The protesters were rallying against a vote by the West African nation's parliament on a bill they fear will allow the president to run for more terms.
Togo’s security minister Col. Damehame Yark blamed opposition members for the violence, saying they brought weapons to the demonstrations.
Thousands of people across the small West African nation have been demonstrating since last month for term limits on President Faure Gnassingbe, who has been in power since his father died in 2005. The Gnassingbe family has ruled the small West African nation for 50 years.
Security forces killed at least two people and injured several others in demonstrations in August, and used tear gas to break up another peaceful protest this month.
The ruling party voted Tuesday in favour of a draft bill that the opposition says does not include a sentence outlining term limits for the president.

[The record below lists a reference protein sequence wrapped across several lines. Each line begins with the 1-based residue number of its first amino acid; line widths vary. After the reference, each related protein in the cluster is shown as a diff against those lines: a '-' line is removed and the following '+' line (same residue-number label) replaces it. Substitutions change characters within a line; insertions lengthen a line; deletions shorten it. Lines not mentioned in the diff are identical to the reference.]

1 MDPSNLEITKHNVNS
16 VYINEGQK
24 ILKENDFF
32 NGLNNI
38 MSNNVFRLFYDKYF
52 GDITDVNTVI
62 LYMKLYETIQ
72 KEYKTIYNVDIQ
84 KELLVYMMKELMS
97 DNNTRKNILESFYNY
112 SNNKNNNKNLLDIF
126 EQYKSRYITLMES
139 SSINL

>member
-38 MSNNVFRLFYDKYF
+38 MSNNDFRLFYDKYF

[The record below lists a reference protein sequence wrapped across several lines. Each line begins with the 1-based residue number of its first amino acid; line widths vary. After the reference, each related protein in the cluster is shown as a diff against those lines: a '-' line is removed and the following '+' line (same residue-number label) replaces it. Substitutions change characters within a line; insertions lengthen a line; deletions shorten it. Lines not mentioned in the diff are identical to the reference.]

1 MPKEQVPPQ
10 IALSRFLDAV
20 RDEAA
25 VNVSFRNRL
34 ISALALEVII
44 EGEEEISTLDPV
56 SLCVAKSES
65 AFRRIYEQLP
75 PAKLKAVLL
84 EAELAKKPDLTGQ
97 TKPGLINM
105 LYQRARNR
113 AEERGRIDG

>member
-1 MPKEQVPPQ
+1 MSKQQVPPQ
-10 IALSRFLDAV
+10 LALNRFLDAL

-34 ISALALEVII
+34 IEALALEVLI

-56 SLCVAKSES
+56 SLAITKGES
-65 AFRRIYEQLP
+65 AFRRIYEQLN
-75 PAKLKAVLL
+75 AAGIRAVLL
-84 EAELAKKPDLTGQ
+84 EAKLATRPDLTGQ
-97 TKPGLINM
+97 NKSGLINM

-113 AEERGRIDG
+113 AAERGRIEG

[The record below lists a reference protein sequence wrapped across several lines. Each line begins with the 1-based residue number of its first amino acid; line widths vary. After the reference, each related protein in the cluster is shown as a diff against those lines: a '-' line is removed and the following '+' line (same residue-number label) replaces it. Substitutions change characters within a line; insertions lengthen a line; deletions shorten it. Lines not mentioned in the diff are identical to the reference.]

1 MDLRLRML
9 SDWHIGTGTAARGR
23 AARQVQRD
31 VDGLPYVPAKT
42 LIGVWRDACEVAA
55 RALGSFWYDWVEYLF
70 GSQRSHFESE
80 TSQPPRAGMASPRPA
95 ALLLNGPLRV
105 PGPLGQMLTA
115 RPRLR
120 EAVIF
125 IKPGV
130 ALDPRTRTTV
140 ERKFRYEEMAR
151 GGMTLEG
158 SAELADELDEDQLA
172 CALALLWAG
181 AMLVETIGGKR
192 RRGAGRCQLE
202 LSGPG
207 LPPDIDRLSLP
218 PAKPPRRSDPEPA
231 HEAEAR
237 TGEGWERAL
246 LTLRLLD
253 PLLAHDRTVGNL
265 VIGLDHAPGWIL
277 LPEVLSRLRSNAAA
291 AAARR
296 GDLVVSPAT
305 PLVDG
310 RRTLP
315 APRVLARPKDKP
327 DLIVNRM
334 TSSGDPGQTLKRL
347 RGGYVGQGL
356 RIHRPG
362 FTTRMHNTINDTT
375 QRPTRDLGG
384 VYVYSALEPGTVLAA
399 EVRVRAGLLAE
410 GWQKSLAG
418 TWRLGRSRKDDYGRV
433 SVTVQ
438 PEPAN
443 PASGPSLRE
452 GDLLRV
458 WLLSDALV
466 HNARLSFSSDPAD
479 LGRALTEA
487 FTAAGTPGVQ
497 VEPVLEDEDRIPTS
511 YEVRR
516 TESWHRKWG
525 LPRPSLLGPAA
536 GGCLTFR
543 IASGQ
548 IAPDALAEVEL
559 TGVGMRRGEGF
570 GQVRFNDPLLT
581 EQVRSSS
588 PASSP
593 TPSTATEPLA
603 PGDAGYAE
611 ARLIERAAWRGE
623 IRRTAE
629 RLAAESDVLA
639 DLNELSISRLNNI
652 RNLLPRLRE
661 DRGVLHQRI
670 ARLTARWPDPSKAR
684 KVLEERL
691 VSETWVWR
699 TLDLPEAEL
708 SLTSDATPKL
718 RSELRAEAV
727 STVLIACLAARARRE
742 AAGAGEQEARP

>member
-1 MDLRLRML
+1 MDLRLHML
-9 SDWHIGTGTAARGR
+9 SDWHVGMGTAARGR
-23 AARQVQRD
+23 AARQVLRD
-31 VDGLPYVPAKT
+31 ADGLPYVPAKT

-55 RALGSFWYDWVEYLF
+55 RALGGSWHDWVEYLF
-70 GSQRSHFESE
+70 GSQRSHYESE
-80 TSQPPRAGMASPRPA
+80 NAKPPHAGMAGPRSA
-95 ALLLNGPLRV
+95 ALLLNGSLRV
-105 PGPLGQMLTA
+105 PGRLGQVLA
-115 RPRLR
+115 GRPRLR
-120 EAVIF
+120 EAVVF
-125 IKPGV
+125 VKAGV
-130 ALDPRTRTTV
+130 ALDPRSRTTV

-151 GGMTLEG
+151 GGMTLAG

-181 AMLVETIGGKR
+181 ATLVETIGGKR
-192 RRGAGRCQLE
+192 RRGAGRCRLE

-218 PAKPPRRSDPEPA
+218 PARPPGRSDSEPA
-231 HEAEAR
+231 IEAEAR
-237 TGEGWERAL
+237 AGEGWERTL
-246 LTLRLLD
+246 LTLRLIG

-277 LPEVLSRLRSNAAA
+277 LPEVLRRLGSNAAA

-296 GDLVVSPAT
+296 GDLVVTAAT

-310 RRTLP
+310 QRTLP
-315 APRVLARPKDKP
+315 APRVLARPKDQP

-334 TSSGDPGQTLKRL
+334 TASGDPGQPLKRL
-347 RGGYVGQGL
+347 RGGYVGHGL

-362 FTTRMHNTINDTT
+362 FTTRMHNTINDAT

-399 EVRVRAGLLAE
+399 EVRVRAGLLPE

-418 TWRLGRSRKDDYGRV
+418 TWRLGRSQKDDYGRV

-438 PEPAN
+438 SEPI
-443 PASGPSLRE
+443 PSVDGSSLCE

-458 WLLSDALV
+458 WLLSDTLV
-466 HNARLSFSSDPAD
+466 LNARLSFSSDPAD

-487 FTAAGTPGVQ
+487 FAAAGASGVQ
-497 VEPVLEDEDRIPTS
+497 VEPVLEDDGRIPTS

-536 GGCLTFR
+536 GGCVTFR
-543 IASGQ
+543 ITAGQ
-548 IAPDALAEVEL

The bill will need be submitted for a referendum vote by the people next month before it is enforced as a law, parliament chair Dama Dramani said.
Opposition lawmakers have demanded the reinstatement of Togo's 1992 Constitution in its original form, which only allowed a president to serve two terms.
Patrick Lawson, a spokesman of the main ANC opposition party, said the bill introduced two weeks ago did not take into account the amendments the opposition wanted.
"The country's voting list is not credible. Besides, the electoral commission and the constitutional court have allegiance to the ruling party. So we don't approve the idea of a referendum," Lawson said.
Christophe Tchao, a spokesman for the ruling party, said the party has showed openness.
Thousands of ruling party supporters also were in the streets Wednesday. Some wore white T-shirts that read "Don't touch my president."
While Gnassingbe has not said he would run again in 2020, the opposition has said it suspects he will not step down unless compelled to either through reforms in parliament or citizen protests
Gnassingbe's father ruled for 38 years. Before his death, he modified the Constitution to extend his rule.
(FRANCE 24 with AP)